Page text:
“We estimate that housing transactions in England & Wales in June 2011 will total 61,000. Whilst this level is 20% higher than May, with a ‘typical’ year normally seeing a 7% increase between the two months, the May figure was unusually low. Indeed at 61,000 transactions this will be the second lowest volume of sales for June since the Land Registry computerised its records in January 1995. Over the last twelve months transactions have been running at approximately 61% of the long term average, with our estimate for June being consistent with this trend.”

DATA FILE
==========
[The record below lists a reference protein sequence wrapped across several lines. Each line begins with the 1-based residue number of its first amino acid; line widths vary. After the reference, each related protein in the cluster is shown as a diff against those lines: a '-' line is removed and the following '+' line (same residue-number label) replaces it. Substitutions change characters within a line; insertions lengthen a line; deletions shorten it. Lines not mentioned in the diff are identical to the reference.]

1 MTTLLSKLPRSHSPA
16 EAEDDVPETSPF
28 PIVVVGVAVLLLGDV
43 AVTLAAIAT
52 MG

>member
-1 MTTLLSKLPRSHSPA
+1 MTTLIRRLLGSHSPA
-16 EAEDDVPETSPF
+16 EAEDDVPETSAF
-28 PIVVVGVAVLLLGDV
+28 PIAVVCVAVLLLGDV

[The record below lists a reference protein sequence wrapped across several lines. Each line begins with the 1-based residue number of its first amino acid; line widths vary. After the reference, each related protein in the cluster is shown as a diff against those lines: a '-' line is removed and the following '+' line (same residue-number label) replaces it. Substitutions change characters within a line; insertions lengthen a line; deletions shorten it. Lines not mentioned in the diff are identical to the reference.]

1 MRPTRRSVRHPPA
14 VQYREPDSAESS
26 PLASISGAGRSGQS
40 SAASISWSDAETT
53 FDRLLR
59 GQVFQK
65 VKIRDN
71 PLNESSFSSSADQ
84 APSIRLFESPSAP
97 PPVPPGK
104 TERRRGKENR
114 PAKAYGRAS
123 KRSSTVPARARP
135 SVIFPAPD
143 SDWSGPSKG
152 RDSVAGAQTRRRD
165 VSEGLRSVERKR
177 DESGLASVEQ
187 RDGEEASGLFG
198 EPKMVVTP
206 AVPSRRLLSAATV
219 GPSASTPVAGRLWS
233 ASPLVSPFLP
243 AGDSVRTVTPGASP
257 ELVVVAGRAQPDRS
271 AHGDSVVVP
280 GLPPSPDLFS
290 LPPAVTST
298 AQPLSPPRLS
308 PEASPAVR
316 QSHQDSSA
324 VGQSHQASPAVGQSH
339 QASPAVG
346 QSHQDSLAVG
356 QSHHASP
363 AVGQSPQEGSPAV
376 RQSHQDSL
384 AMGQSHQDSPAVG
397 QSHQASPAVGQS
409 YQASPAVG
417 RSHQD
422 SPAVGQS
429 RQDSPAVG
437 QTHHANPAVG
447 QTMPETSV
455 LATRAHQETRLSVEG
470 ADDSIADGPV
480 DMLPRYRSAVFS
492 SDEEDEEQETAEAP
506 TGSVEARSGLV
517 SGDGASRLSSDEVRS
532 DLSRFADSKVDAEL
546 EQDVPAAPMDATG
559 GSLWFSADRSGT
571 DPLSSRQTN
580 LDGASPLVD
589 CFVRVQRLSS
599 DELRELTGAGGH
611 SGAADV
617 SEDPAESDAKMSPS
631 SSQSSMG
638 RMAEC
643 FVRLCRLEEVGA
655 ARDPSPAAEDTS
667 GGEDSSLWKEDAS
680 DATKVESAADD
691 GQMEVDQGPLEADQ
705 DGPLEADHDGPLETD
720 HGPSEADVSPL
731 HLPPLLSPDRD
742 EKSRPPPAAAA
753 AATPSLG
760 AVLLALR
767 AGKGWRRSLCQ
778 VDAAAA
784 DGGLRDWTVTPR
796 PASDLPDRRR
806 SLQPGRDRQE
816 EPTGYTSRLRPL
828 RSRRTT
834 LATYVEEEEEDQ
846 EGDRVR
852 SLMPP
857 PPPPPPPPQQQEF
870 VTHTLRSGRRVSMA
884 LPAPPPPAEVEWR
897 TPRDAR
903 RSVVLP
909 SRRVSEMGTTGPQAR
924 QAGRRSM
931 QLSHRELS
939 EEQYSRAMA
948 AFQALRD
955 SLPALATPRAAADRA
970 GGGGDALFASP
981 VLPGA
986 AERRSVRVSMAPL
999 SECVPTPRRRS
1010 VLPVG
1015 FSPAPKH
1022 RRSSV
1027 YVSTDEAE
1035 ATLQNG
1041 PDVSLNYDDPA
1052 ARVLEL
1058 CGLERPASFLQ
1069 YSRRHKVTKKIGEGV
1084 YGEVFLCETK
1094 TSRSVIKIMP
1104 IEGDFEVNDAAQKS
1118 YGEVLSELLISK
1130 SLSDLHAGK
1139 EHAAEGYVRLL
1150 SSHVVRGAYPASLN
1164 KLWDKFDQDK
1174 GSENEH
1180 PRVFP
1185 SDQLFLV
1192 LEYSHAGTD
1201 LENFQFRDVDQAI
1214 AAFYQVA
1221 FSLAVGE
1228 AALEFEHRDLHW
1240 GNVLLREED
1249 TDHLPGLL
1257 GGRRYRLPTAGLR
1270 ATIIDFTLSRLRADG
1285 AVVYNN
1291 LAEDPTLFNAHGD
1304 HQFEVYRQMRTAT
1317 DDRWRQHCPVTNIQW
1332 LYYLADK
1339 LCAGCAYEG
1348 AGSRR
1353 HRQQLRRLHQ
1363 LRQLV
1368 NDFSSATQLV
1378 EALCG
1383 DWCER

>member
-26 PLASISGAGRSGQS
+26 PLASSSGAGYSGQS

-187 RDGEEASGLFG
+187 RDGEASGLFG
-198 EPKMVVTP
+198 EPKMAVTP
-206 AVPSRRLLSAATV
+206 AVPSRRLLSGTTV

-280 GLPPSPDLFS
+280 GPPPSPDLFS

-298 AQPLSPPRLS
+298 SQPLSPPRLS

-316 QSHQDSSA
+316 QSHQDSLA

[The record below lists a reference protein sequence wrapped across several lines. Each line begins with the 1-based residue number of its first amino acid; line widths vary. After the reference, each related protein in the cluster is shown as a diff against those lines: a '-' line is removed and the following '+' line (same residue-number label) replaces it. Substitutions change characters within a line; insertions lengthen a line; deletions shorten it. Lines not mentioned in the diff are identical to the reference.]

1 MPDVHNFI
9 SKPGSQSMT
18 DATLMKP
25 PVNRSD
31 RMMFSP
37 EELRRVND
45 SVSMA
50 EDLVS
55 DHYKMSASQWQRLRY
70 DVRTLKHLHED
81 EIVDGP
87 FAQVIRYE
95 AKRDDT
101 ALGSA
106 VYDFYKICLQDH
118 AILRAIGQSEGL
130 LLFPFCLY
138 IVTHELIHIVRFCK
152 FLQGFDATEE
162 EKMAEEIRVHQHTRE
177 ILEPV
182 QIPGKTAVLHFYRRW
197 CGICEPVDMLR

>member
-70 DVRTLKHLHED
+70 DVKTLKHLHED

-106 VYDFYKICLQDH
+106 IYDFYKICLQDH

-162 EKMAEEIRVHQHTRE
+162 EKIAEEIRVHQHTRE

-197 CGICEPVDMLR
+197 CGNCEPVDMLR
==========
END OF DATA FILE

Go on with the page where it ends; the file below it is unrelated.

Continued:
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One thought on “House prices fall 0.8% to January 2010 level but transactions rise 20%

  1. Simon Ellis

    When the corroding effect of inflation is taken into account, the fall in property values is significantly higher than the public realises.